A mystery unfolds from the rotten heart of Grimsgrave, one Lady Julia may have to solve alone, as Brisbane appears inextricably tangled in its heinous twists and turns. But blood will out, and before spring touches the craggy northern landscape, Lady Julia will have uncovered a Gypsy witch, a dark rider and a long-buried legacy of malevolence and evil.

Book Three of the Lady Julia Grey mysteries, I had high hopes that there would be a lot more interaction between Lady Julia and Brisbane. Alas, he seemed as remote as ever, they were apart for the greater part of the book. I found him hopeless at times. I was so frustrated with their relationship! Poor Lady Julia goes all the way to the bleak moors of Yorkshire, land of the Brontes in all it's Gothic glory, to be with Brisbane for she feels he needs her. Instead, he barely has anything to do with her. Occasionally he would give in to a passionate kiss, and then push her away, telling her to leave cryptically, before storming off to help find a sheep or something of the sort. Of course, not until the end of the book to we become privy to his thoughts and learn why he behaved the way he did - but still! I found him quite annoying for the most part!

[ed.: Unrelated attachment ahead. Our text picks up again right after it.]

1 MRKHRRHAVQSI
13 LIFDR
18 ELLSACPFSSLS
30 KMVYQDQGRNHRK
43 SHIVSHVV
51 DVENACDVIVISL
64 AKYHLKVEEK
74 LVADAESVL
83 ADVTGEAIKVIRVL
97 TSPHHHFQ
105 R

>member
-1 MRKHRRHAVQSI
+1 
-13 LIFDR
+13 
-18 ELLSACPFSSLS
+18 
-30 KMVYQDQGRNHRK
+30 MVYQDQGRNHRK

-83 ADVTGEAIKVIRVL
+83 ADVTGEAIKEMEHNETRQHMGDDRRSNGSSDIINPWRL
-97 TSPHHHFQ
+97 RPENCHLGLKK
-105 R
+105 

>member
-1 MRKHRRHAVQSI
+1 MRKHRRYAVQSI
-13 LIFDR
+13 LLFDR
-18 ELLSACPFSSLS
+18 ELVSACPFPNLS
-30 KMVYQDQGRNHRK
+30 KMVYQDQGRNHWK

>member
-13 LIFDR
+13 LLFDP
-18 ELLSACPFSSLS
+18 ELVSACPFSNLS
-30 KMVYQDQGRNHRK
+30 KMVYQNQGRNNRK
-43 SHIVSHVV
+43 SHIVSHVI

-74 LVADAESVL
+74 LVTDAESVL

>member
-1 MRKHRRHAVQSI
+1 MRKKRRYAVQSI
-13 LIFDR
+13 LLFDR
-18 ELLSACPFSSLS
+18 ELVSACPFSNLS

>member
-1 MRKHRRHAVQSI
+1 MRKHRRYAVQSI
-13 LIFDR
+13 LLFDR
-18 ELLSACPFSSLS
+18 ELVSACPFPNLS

So, because Brisbane was basically not around, Lady Julia had to amuse herself and turn her attentions to the mysterious and strange Allenby family, the previous owners of the remote and crumbling Yorkshire estate that Brisbane has taken over. Julia slowly but surely unearths some dark family secrets surrounding the now dead heir to the Allenby line, Redwall Allenby. Redwall, an Egyptian scholar is the late brother of two very strange sisters. Lady Julia takes it upon herself to catalog all of the artifacts he collected from Egypt in order to sell them off to provide for his sisters and mother. Little does she know that she will find two dead babies hidden in a priest's hole in his study that appear to be mummified. But, these are not ancient babies, they are relatively new and Julia is determined, with Brisbane's help, to find out who they belonged to, and how they got there.